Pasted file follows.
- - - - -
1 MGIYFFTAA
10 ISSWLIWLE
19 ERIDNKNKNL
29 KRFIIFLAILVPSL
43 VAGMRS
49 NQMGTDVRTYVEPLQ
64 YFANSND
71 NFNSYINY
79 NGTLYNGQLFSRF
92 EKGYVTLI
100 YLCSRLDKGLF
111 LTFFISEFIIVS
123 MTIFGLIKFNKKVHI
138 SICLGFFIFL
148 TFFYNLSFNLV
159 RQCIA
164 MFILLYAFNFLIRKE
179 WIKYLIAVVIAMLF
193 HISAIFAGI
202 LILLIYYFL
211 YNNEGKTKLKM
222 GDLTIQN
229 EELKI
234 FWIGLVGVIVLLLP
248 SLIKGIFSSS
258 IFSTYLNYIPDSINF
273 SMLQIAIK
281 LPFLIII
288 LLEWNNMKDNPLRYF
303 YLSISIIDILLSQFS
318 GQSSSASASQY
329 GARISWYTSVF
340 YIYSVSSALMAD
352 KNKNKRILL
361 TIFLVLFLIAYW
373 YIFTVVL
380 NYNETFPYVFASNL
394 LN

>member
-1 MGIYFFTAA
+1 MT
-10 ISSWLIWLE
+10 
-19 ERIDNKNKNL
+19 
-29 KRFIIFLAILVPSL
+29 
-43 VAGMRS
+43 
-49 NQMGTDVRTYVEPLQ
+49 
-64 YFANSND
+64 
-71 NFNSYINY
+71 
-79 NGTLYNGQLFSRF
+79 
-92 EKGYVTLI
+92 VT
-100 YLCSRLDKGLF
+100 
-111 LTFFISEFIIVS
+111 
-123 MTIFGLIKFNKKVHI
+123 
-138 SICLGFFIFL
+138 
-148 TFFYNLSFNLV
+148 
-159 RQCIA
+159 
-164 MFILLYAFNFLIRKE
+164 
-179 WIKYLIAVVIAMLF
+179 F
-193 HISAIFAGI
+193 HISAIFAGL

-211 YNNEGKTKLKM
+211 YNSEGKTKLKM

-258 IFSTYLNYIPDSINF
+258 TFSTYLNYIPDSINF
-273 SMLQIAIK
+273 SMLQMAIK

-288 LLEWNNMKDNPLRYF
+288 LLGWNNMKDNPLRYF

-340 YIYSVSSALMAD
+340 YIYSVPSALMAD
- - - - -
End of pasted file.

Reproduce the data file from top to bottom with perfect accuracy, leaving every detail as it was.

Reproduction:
1 MGIYFFTAA
10 ISSWLIWLE
19 ERIDNKNKNL
29 KRFIIFLAILVPSL
43 VAGMRS
49 NQMGTDVRTYVEPLQ
64 YFANSND
71 NFNSYINY
79 NGTLYNGQLFSRF
92 EKGYVTLI
100 YLCSRLDKGLF
111 LTFFISEFIIVS
123 MTIFGLIKFNKKVHI
138 SICLGFFIFL
148 TFFYNLSFNLV
159 RQCIA
164 MFILLYAFNFLIRKE
179 WIKYLIAVVIAMLF
193 HISAIFAGI
202 LILLIYYFL
211 YNNEGKTKLKM
222 GDLTIQN
229 EELKI
234 FWIGLVGVIVLLLP
248 SLIKGIFSSS
258 IFSTYLNYIPDSINF
273 SMLQIAIK
281 LPFLIII
288 LLEWNNMKDNPLRYF
303 YLSISIIDILLSQFS
318 GQSSSASASQY
329 GARISWYTSVF
340 YIYSVSSALMAD
352 KNKNKRILL
361 TIFLVLFLIAYW
373 YIFTVVL
380 NYNETFPYVFASNL
394 LN

>member
-1 MGIYFFTAA
+1 MT
-10 ISSWLIWLE
+10 
-19 ERIDNKNKNL
+19 
-29 KRFIIFLAILVPSL
+29 
-43 VAGMRS
+43 
-49 NQMGTDVRTYVEPLQ
+49 
-64 YFANSND
+64 
-71 NFNSYINY
+71 
-79 NGTLYNGQLFSRF
+79 
-92 EKGYVTLI
+92 VT
-100 YLCSRLDKGLF
+100 
-111 LTFFISEFIIVS
+111 
-123 MTIFGLIKFNKKVHI
+123 
-138 SICLGFFIFL
+138 
-148 TFFYNLSFNLV
+148 
-159 RQCIA
+159 
-164 MFILLYAFNFLIRKE
+164 
-179 WIKYLIAVVIAMLF
+179 F
-193 HISAIFAGI
+193 HISAIFAGL

-211 YNNEGKTKLKM
+211 YNSEGKTKLKM

-258 IFSTYLNYIPDSINF
+258 TFSTYLNYIPDSINF
-273 SMLQIAIK
+273 SMLQMAIK

-288 LLEWNNMKDNPLRYF
+288 LLGWNNMKDNPLRYF

-340 YIYSVSSALMAD
+340 YIYSVPSALMAD